Bad ideas can be stopped, especially when opposed by both parties in Congress.
That it’s an election year may have helped unify the opposition, as was the fact that Washington state residents would have likely seen higher electric bills if the bad idea was adopted.
Broad-based opposition among Washington state’s congressional delegation, as well as that from other Northwest states, appears to have convinced the Trump administration to abandon plans that would have sold off the Bonneville Power Administration and three other federally owned power authorities in the U.S.
Washington state Democrats and Republicans were united in their opposition this year to the proposal, as reported last week by The Herald’s Noah Haglund.
An agency of the federal Department of Energy, the BPA was created by Congress in 1937, following construction of the Grand Coulee and Bonneville hydroelectric dams on the Columbia River. It’s now responsible for 31 federally managed dams and a power-generating reactor at Hanford. The electricity generated is sent over a high-voltage transmission system that covers 300,000 square miles in the Northwest by way of more than 15,000 miles of power lines and nearly 300 substations. The BPA manages about 75 percent of the high-voltage lines in the Northwest, serving 12.5 million residents in Washington, Oregon, Idaho and parts of Montana.
The Snohomish Public Utility District is one of about 150 public and private utilities that purchase electricity from BPA for their ratepayers, which is why it wasn’t difficult to generate opposition to the plan to sell of the BPA’s transmission system for a one-time cash infusion of an estimated $4.9 billion to the federal treasury over the next 10 years.
With the BPA in corporate hands, there would have been less control over electrical rate increases charged to public utility districts and other customers as the focus shifted to maximizing profits and keeping shareholders happy.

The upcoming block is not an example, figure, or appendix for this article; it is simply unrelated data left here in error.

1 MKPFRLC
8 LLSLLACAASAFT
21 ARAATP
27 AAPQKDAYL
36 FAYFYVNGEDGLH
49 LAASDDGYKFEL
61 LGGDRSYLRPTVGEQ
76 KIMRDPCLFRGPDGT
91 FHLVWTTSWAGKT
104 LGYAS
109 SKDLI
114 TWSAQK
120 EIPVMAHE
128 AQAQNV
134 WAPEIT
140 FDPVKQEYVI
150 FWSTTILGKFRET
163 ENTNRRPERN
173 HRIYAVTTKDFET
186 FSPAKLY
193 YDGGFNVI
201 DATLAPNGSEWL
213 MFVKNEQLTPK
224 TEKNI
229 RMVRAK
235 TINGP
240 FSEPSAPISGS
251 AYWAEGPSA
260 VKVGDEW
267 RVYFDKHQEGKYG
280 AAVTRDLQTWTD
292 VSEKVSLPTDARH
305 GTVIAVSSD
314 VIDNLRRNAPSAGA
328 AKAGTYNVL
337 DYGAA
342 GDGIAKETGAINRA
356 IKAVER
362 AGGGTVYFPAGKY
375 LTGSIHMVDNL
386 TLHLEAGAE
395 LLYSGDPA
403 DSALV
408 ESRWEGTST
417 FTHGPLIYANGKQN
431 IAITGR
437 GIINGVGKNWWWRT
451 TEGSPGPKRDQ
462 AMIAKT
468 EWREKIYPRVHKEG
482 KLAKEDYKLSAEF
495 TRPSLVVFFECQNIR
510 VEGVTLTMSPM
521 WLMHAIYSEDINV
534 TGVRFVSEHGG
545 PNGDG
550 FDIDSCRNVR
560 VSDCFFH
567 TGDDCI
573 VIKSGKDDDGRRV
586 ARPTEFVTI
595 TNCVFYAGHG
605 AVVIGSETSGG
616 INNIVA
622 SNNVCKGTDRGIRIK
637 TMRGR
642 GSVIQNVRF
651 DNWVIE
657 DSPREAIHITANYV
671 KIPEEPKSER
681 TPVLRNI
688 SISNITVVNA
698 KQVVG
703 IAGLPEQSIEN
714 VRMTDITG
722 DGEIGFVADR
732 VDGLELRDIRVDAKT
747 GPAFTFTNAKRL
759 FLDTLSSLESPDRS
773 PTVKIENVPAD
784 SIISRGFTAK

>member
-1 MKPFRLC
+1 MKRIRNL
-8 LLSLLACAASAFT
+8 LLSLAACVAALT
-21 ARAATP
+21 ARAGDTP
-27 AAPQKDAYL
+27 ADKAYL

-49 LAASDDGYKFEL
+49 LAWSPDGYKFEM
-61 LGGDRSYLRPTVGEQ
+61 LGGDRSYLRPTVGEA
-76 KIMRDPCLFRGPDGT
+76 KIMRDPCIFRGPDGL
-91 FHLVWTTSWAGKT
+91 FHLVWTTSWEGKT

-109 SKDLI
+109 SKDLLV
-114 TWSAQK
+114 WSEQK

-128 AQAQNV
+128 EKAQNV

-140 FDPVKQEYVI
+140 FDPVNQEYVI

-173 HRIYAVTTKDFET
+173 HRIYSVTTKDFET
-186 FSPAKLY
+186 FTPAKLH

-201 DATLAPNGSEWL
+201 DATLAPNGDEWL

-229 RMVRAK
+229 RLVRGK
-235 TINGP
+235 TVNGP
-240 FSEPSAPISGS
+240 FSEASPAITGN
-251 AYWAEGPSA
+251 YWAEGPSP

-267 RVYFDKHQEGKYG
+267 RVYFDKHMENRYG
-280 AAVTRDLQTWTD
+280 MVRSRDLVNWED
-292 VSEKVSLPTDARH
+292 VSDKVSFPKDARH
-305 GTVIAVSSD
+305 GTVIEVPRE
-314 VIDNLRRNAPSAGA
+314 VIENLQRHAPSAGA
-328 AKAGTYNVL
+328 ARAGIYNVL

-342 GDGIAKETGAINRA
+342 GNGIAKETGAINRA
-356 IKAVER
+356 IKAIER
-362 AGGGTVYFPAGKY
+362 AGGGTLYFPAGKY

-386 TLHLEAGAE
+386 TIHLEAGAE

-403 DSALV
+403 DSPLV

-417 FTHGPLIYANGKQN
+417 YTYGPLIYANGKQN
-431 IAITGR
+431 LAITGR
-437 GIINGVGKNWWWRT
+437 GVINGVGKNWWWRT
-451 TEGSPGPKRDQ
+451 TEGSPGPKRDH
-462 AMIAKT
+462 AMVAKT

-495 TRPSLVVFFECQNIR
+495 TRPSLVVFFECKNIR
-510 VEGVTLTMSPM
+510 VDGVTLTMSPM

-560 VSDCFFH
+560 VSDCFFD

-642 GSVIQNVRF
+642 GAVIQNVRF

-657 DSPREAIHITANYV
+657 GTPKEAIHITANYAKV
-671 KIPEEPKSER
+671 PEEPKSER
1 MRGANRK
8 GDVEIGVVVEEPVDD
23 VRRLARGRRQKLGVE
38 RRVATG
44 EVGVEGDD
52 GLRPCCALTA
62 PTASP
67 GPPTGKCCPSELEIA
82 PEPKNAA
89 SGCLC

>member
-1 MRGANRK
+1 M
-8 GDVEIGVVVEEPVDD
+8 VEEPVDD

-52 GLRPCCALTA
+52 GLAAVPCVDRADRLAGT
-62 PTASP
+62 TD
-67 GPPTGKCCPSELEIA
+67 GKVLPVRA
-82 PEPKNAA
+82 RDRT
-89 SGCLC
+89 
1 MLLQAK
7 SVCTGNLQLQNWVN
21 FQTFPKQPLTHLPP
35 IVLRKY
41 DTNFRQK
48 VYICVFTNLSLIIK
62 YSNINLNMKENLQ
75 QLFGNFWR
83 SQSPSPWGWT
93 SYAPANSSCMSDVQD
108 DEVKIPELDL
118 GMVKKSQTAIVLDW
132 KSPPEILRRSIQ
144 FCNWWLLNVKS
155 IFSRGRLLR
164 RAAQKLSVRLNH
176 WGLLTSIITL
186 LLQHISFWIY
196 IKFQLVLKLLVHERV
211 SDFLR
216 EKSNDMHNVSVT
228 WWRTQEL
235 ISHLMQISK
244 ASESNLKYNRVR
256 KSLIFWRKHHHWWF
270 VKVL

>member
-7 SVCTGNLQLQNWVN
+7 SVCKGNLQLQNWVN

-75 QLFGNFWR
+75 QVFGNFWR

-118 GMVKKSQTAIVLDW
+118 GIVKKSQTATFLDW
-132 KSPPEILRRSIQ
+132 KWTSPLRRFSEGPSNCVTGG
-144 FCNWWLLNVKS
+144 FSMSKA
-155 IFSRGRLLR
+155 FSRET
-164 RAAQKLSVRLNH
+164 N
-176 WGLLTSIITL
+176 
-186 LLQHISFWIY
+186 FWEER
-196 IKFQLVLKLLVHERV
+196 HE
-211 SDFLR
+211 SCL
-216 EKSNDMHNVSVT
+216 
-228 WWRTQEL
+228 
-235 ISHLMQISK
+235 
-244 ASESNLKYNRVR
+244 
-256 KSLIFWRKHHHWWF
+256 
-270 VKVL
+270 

The sell-off has been proposed before and was floated by the Trump administration a year ago in its first budget proposal. It was rejected then, but without the Energy Department’s agreement to stop pursuing privatization. That came last week, following several congressional hearings where lawmakers from the Northwest and elsewhere urged Energy Secretary Rick Perry to drop the bid to sell off BPA and three other similar federal energy agencies.
Late last week, a spokeswoman for Perry told the Washington Examiner that the Trump administration “will not pursue the sale of any … transmission assets unless directed by Congress.”
Beyond homeowners, privatization of the transmission system also was seen as a threat to the affordable energy that industries have enjoyed in Washington state and the rest of the Northwest.
The sell-off also would have complicated efforts to rebuild salmon runs on the Columbia and other rivers with hydroelectric dams. Among BPA programs funded by its ratepayers are programs that help to sustain salmon runs and encourage energy efficiency.
The threat to sell off the BPA — at least for this year — is over. But we shouldn’t pretend the proposal is as dead as a cheap battery.
Since water began turning turbines on the Columbia and other rivers, the state’s electrical rate-payers have been paying to build and sustain the Bonneville Power Administration and its system of plentiful, renewable and noncarbon-emitting energy.
Those who add to that investment with each electric bill should be able to continue to benefit from it.
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